While Matt still finds time to run 50–70 miles each week and boasts personal bests of 14:40 in the 5K and 2:31 in the marathon, he says, “I have no illusions of grandeur. I recognize my level of talent and found my ceiling. So my primary emphasis is on coaching.”
This emphasis has obviously endeared Matt to his athletes. In her nominating essay, one of his runners wrote, “The single most deserving person of this opportunity is my high school cross-country coach, Matt Ellis. Known to all as just ‘Ellis,’ he has dedicated his life to the Bellarmine women’s running program. Since he began coaching here in 1998, he has stressed his full commitment to the team and willingness to sacrifice his time, effort, and energy to mentor and train any runner who wants his help.”
So his departure on a chilly day in mid-January was both a reward and heartfelt note of thanks. He landed in Nairobi to 70-degree weather and quickly entered a state of near nirvana.
“It was sort of a homecoming,” he said. “In the U.S., distance runners are second-class citizens. In Kenya there was an article in the papers on track or running every day. It was great to be in a place where other people value what you also value.”
“I met with the guys every morning. But I couldn’t do every workout. It was very humbling, at 7,000 feet, to try to hang on to world-class marathoners.” He has especially vivid memories of a 10K time trial. “They told me to just do a 5K, and it was super hard. I got drilled but it was invigorating and well worth it.”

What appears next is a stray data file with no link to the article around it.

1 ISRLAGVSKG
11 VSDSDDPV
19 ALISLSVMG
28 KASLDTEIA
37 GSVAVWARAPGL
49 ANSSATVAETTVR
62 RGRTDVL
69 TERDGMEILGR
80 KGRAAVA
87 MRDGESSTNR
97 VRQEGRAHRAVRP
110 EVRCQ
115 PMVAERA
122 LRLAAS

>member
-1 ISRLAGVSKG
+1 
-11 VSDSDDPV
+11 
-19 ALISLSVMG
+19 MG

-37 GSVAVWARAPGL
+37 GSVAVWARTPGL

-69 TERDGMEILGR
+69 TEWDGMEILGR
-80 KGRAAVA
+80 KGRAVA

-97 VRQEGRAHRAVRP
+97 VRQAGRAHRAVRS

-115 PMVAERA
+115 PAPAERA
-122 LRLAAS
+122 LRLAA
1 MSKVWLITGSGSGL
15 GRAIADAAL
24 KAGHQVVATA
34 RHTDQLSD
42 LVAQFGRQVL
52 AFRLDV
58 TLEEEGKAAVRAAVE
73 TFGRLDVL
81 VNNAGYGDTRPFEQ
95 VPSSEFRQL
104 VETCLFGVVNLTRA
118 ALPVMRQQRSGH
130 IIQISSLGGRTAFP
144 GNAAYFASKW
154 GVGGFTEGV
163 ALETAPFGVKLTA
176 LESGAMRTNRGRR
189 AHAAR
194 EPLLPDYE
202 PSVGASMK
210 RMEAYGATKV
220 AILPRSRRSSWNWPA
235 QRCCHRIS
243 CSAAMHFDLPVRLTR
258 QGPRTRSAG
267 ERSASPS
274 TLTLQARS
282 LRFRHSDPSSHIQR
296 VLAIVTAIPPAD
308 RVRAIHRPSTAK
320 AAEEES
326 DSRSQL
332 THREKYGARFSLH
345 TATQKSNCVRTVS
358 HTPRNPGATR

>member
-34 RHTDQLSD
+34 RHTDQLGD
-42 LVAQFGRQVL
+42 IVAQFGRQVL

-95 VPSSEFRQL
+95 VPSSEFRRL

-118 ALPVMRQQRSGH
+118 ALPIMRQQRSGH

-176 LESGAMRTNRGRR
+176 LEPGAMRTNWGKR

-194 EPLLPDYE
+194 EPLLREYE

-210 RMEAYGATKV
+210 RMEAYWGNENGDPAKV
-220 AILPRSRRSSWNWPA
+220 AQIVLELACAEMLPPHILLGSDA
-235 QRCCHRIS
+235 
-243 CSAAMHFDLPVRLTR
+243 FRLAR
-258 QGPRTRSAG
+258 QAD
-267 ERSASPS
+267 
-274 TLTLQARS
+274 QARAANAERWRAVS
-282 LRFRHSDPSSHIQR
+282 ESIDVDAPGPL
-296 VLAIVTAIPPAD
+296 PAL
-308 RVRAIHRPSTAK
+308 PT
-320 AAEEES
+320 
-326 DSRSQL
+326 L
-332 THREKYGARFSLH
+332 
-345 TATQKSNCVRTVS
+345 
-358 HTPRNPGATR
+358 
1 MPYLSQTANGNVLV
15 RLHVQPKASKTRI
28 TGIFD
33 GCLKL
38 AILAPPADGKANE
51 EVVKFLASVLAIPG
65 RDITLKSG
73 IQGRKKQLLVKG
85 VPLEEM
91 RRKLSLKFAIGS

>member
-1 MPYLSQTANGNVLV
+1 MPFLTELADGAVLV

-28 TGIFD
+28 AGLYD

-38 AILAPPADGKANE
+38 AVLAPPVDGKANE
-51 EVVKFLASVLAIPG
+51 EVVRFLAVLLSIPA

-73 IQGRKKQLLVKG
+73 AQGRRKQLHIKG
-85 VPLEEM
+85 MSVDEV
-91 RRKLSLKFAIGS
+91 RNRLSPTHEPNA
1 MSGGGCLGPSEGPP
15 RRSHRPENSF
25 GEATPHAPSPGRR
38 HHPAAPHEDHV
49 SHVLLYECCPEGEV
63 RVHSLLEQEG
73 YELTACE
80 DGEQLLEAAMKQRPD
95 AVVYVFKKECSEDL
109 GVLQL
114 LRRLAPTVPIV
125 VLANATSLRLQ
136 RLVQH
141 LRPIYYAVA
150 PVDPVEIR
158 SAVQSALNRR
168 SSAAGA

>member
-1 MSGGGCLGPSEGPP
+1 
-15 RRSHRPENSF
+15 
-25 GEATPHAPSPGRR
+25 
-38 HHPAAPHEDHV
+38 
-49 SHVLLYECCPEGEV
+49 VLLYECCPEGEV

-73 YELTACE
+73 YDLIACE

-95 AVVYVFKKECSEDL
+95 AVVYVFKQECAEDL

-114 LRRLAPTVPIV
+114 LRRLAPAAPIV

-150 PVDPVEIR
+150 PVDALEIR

The trip was much more than a chance to literally rub shoulders with top marathoners. Matt also visited a number of schools. Perhaps the most meaningful encounter was meeting Brother Colm O’Connell, who has taught at St. Patrick’s School in Iten for more than three decades, and who, since 1989, has directed the Iten Athletics Training Center, a month-long camp in April and December. He has played a vital role in establishing the Kenyan distance running tradition.
The primary reason for this tradition? Matt gave this explanation in one of his blog entries on the chasingKIMBIA Web site: “‘Number one,’ Bro. Colm says, while he grabs his left pinkie finger with his right hand, ‘daily rhythm.’ Any observing eye can sense the beautiful rhythm with which a Kenyan runs. The life of a young Kenyan is one of natural rhythm. Up with sunrise—often to bed with sunset. Most Kenyans don’t have watches, and even if they do, many if not most, can tell the time of day without it.’”
In another entry Matt noted, “Be Present: the most important comment of Brother Colm’s impromptu coaching clinic this afternoon. Being present allows for spontaneity in life—but also in training and racing. People [here] are present—present in the moment—present to other people,” he wrote on the Web site. “Not attached to computers, TV, video games, but attached to people.”
He left Kenya on February 12, nearly a month after his arrival, bearing memories that will undoubtedly last a lifetime.
“There were many, many high points,” he concluded. “I definitely want to go back. I’d love to take my wife and maybe even a couple of athletes.”
— Jim Whiting
You can read more of Matt’s thoughts on his time in Kenya at www.chasingKIMBIA.com.